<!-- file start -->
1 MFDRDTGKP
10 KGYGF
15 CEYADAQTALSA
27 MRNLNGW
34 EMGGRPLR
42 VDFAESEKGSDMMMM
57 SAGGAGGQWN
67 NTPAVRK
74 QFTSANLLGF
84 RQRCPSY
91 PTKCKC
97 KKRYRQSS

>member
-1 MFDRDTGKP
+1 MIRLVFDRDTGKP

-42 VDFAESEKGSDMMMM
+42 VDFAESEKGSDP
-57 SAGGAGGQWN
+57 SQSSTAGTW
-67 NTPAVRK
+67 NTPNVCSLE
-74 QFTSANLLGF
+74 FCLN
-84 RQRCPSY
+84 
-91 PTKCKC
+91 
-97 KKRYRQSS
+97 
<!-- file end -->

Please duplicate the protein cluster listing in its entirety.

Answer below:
1 MFDRDTGKP
10 KGYGF
15 CEYADAQTALSA
27 MRNLNGW
34 EMGGRPLR
42 VDFAESEKGSDMMMM
57 SAGGAGGQWN
67 NTPAVRK
74 QFTSANLLGF
84 RQRCPSY
91 PTKCKC
97 KKRYRQSS

>member
-1 MFDRDTGKP
+1 MIRLVFDRDTGKP

-42 VDFAESEKGSDMMMM
+42 VDFAESEKGSDP
-57 SAGGAGGQWN
+57 SQSSTAGTW
-67 NTPAVRK
+67 NTPNVCSLE
-74 QFTSANLLGF
+74 FCLN
-84 RQRCPSY
+84 
-91 PTKCKC
+91 
-97 KKRYRQSS
+97 